A Brief History of Academics Writing Seriously About Zombies

October 31, 2014

Academics have debunked fears of a zombie outbreak. But that certainly hasn’t stopped them from planning for one.

In 2009 a Canadian research team published a mathematical model for how a zombie virus might spread and what governments would have to do in order to stop it. A few years later, a pair of U.S. researchers expanded on that work and demonstrated how similar modeling techniques could be used to predict the spread of influenza.

This is the context of most zombie-related research: trying to better understand how actual diseases spread. And in a world where people are suggestible to zombie hoaxes any time a scary illness like Ebola is in the news, it makes sense to try to harness that pop-culture fetish in the service of educating people.

But feeding people’s appetite for zombie scenarios can be a tricky science. When serious researchers talk about zombies with anything resembling a straight face, misunderstandings can spread through the public imagination faster than scientists can contain them.

A Zombie 'War of the Worlds'

In 2011 Steven Schlozman, an assistant professor of psychiatry at Harvard Medical School, went on a late-night radio show and said he had recently discovered a paper about a mysterious disease, called Ataxic Neurodegenerative Satiety Deficiency syndrome, written by a doctor from the Centers for Disease Control and Prevention who had died before having the chance to publish it.

According to the paper, "ANSD" destroyed the frontal lobe while leaving the amygdala intact, essentially transforming victims into lurching vessels of unchecked rage—or zombies, if you’d like.

The disease was made up, of course. Dr. Schlozman also writes fiction, and he had invented ANSD for a novel called The Zombie Autopsies: Secret Notebooks From the Apocalypse.

"The novel presents a zombie scenario that (I hope) feels real and plausible despite the fact that it’s clearly made up," the Harvard physician later wrote in The New York Times.

The radio host was in on the joke, he wrote, and they were just having fun discussing the zombie scourge in a faux-serious tone. (In his fake paper, Dr. Schlozman attributes zombies’ constant groaning to constipation.)

But some listeners didn’t get the joke. "Emails showed up in my in-box," wrote Dr. Schlozman, "and I got questions along the lines of: What’s the best medicine to stave off the zombie infection? How do I keep my house safe from the zombie onslaught?"

CDC: Prepare for Zombies

Later that year Ali S. Khan, director of the CDC’s Office of Public Health Preparedness and Response, cited Dr. Schlozman in a blog post he wrote about how people should prepare for a zombie epidemic. The post was titled "Preparedness 101: Zombie Apocalypse." The blog post was supposed to be a tongue-in-cheek way of getting readers to prepare for more-realistic threats, like hurricanes, by prodding the imagination. It was at least halfway successful: Traffic to the CDC blog increased sixtyfold, causing servers to crash.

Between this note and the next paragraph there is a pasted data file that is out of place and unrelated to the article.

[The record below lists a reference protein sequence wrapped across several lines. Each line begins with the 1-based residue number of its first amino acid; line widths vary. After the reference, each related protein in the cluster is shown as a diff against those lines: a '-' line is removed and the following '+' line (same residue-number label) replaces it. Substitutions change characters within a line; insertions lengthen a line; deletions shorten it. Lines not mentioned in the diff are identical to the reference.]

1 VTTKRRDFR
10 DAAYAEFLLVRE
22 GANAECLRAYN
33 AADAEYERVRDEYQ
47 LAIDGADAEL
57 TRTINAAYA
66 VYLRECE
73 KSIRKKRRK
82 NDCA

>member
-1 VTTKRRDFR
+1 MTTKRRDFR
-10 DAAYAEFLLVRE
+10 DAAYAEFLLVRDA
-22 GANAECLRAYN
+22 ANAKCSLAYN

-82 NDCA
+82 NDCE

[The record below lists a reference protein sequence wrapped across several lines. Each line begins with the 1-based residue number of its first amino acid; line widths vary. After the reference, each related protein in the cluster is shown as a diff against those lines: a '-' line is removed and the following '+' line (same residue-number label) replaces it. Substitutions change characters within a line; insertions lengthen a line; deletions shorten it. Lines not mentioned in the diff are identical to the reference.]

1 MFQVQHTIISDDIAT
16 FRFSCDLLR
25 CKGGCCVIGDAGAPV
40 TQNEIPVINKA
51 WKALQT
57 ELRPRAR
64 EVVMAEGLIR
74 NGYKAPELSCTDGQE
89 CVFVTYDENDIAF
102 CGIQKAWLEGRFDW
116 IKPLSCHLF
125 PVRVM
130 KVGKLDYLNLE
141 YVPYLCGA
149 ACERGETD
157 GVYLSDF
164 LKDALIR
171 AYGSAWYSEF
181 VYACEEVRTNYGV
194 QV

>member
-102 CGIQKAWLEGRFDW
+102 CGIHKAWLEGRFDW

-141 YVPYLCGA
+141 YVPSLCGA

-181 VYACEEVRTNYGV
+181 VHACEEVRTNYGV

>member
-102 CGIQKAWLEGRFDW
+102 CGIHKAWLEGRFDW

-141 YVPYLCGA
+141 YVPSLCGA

It’s unclear how many of those visitors read the item with an appropriately large grain of salt, but many hailed the CDC’s experiment as a success.

"We propose continuing these efforts," wrote a team of researchers at the University of California at Irvine in a journal published by the CDC, "building on the popularity of zombies to increase public-health awareness in the general public, and explore additional issues that may have not been considered in the past, such as infection control, mental-health issues, ethics of disease, and bioterrorism potential."

28 Dissertations Later

In philosophy, zombies are confined safely to the theoretical realm. Contemporary philosophers use thought experiments involving zombies to "illuminate problems about consciousness and its relation to the physical world," according to the Stanford Encyclopedia of Philosophy, whose entry on "zombies" includes priceless passages such as this:

"Suppose a population of tiny people disable your brain and replicate its functions themselves, while keeping the rest of your body in working order (see Block 1980); each homunculus uses a cell phone to perform the signal-receiving and -transmitting functions of an individual neuron. Now, would such a system be conscious? Intuitively one may be inclined to say obviously not. Some, notably functionalists, bite the bullet and answer yes. However, the argument does not depend on assuming that the homunculus-head would not be conscious. It depends only on the assumption that its not being conscious is conceivable—which many people find reasonable. In [the philosopher David] Chalmers’s words, all that matters here is that when we say the system might lack consciousness, ‘a meaningful possibility is being expressed, and it is an open question whether consciousness arises or not’ (1996, p. 97). If he is right, then the system is not conscious. In that case it is already very much like a zombie, the only difference being that it has little people where a zombie has neurons."

And this:

"Suppose I smell roasting coffee beans and say, ‘Mm! Roasting coffee: I love that smell!’. Everyone would rightly assume I was talking about my experience. But now suppose my zombie twin produces the same utterance. He too seems to be talking about an experience, but in fact he isn’t because he’s just a zombie. Is he mistaken? Is he lying? Could his utterance somehow be interpreted as true, or is it totally without truth value? Nigel Thomas (1996) argues that ‘any line that zombiphiles take on these questions will get them into serious trouble.’"

Serious trouble, indeed. In some corners of academe, real zombies are unnecessary: the brains eat themselves.